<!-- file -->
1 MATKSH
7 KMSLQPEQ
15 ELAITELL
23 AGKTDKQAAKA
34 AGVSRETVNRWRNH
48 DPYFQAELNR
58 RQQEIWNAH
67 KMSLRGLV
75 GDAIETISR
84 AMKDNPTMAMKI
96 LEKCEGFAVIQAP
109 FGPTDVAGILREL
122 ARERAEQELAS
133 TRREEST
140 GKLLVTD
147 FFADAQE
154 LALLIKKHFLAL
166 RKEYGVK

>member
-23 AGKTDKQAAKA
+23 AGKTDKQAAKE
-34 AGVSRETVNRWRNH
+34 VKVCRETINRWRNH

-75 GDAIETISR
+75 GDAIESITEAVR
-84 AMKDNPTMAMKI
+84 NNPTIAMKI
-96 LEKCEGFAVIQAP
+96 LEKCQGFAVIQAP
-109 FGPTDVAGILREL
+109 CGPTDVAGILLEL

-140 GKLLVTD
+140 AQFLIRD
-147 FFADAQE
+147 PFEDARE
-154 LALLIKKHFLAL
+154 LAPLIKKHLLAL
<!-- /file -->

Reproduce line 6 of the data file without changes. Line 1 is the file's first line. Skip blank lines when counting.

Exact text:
48 DPYFQAELNR